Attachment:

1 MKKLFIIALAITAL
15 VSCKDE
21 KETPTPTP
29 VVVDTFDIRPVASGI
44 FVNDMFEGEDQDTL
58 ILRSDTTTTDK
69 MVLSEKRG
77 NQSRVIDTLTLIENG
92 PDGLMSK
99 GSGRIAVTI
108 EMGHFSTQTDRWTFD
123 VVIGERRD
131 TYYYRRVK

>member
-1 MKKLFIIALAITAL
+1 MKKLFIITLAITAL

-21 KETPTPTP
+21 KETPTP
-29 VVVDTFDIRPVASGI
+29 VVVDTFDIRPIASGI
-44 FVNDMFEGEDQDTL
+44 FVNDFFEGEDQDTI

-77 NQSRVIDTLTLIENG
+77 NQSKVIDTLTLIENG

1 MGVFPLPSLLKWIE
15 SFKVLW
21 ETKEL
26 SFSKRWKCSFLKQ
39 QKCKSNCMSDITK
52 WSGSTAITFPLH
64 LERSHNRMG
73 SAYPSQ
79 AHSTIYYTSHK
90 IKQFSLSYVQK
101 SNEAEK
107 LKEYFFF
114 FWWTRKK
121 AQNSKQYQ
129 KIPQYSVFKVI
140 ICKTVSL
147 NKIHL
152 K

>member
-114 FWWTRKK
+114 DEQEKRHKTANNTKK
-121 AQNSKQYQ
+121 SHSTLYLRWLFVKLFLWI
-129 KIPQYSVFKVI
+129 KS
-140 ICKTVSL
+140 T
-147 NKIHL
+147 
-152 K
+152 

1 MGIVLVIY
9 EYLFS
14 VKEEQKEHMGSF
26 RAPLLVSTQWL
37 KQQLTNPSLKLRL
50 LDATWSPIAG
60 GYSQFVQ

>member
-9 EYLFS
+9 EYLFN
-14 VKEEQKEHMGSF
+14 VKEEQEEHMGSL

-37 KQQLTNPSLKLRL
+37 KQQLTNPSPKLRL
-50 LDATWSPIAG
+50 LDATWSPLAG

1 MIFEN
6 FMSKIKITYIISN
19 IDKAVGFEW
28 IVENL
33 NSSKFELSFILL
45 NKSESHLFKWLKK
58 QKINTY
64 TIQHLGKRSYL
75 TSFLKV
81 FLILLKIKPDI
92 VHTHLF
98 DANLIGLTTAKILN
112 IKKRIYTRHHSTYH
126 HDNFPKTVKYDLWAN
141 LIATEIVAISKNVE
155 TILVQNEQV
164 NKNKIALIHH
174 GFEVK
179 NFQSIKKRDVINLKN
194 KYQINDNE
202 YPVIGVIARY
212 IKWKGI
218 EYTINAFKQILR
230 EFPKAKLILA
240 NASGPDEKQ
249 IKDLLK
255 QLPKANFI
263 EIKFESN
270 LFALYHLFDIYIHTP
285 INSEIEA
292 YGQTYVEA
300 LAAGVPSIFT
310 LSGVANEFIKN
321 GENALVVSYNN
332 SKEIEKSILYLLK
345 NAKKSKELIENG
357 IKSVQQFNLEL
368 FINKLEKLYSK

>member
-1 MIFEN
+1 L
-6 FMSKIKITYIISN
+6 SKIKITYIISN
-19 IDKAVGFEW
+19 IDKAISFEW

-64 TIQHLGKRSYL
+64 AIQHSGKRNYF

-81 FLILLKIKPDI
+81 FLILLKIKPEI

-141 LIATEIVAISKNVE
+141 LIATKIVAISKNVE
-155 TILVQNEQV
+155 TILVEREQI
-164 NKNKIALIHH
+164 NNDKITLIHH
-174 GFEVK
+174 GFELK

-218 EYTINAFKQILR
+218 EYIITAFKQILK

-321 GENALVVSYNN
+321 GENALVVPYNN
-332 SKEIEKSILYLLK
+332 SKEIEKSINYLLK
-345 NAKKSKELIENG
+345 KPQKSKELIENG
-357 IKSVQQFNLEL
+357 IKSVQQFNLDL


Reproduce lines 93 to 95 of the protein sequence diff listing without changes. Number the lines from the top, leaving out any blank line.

212 IKWKGI
218 EYTINAFKQILR
230 EFPKAKLILA